Personally I couldn't care less about the fat cats being robbed, especially when it is obvious they are mostly not harmed and the only ones losing money are the ultra-rich who make their money on the backs of extreme exploitation. Do you really feel bad that the Saudis are losing money?

    We don't know if the Somalians are actually doing it in self-defense or attacking the original perpetrators or not, but since they've been victimized under the uncaring eye of the international system, I can't condemn them from striking back.

    1. What case? Some people might be taking advantage of them, but I don't think it justifies piracy at random ships passing by in international waters. Being rich doesn't make it right to be robbed, nor does it justify 300 sailors being held hostage at gunpoint.

      1. "Some people might be taking advantage of them". Do you consider the death of hundreds (including children) and the destruction of their future food sources simply "taking advantage"?

        Why do we, who didn't give a crap when their environment was ruined and gave our silent consent to the people behind that destruction, have any position to condemn? Where was your outrage when toxic stuff was dumped in their waters poisoning whole villages?

        If we didn't say shit then, we shouldn't be saying shit now. Otherwise it's blatant hypocricy. And I expect that from the media who will only support and propagandize for the rich.

        1. What does this have anything to do with them attacking ships that have nothing to do with them? Do you think it's justified to hold ransom any passing truck transporting goods? If there has been unpublicized injustices done against the Somalians, they should be publicized and those responsible should be punished. I don't feel it is right to justify piracy in an attempt for two wrongs to make a right.

          1. You know full well that nobody is going to be punished, especially not those who are truly the instigators. And for every 1 that we punish, 10 will go unpunished or take their place. This is the classic "peaceful" thinking that ends up fucking the unprivileged.

            The Somalian losses are never going to be compensated by those at fault, so I can't condemn them from taking it back themselves.

          2. I "know full well"? I'm just too naive, then.

            And it's not a compelling argument for me why Somalian pirates attacking unrelated ships is not a bad thing.

          3. Because they have two options. Do nothing and let foreign ships run amok around their shoreline destroying the ecosystem or become pirates, scare the ones doing the harm and make up at least part of the destruction and suffering the rest of the world dumped on them to get "lower costs"

          4. If they're trying to scare off ships, I just wish they could only go against the ones that are harming their coasts, not commit piracy against unrelated cargo ships.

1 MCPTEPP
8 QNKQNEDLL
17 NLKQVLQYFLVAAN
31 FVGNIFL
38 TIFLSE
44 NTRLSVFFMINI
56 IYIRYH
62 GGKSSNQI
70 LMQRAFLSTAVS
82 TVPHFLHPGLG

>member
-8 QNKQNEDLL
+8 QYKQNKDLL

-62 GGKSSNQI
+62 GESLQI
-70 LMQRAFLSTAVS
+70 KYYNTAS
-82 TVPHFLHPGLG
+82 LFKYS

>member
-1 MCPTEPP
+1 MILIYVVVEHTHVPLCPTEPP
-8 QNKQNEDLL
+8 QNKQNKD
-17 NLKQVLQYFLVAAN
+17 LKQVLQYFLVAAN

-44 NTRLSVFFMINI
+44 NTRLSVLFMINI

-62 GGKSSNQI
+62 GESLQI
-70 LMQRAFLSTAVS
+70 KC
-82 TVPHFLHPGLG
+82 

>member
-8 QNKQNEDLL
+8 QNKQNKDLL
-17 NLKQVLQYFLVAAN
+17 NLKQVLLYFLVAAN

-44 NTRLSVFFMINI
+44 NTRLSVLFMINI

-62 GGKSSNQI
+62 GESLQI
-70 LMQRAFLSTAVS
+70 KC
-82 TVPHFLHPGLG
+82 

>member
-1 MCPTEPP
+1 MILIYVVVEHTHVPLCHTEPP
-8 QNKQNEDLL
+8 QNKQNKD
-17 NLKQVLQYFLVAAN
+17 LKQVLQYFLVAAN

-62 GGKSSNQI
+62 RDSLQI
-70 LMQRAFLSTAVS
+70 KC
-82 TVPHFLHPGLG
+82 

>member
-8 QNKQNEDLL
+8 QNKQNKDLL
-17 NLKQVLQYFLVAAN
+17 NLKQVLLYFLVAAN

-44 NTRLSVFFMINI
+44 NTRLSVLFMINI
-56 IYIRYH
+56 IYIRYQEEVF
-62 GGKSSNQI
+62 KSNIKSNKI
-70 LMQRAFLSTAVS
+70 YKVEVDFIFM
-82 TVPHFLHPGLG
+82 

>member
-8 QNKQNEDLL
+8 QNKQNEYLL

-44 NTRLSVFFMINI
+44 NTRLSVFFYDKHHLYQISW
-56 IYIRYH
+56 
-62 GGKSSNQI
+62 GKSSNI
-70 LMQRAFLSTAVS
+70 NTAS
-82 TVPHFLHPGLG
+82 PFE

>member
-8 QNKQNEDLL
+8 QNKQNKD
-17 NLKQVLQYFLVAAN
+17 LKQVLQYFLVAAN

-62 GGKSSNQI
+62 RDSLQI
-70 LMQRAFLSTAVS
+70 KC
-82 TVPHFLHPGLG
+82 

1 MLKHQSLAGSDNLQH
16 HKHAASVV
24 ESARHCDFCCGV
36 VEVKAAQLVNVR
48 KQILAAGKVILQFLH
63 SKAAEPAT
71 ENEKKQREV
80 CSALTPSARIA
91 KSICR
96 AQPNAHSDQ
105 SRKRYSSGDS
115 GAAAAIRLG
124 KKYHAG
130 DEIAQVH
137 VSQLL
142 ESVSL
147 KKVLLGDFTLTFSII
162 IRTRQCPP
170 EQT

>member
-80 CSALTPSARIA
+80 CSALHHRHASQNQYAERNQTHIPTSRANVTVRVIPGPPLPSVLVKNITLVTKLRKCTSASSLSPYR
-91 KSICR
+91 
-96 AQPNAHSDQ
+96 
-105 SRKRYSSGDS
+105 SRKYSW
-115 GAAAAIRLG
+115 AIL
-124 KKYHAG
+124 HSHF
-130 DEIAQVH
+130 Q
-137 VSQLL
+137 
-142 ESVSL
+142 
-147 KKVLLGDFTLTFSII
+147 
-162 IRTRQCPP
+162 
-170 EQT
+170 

(This will the be the last word on this discussion thread. Being the last word doesn't mean it's right, for anyone who's bothered to read the whole thread.)

          5. I "know full well"? I'm just too naive, then.

            You seriously think that the ones responsible are going to be caught and punished? Seriously?

  7. Why not? I still feel the moral outrage, fueled by the harm they are doing rather than from any caring for anybody. How come you don't care about the suffering the Somalian pirates are inflicting on the world? They're harming the crewmen, the ship operators, the trading companies, and the whole world by driving up prices and making things harder to afford. (I'm actually pretty sure you do care, but you have been wholly devoted in trying to justify Somalian piracy in this discussion thread while completely ignoring the harm they do.)

    I don't think we'll ever reconcile our differences on this matter. I don't think two wrongs make a right while you seem to think so, and we won't be changing each other's moral axioms. Unless you're saying that the Somalian pirates are indeed being bad boys, but there are mitigating circumstances that make it somewhat more acceptable than otherwise, in which case we're not really disagreeing on much. (You would say they're justified, while I would say not, but this seems to be an irreconcilable difference in opinion.)

    1. There's nothing axiomatic about it. Your solution is to tell them to be nice and "try and make a government" while they are being ass-raped by the developed nations so that "our prices don't go up". Your "right" solution is one that would spell the death of hundreds or even thousands of them.

      This is understandable because as you said, you don't care about anyone but that makes your outrage irrelevant. Either you care about only one part of the story (in this case the international merchants and exploiters) or both. You seem to do the former, as your moral outrage is directed only towards the Sommalians.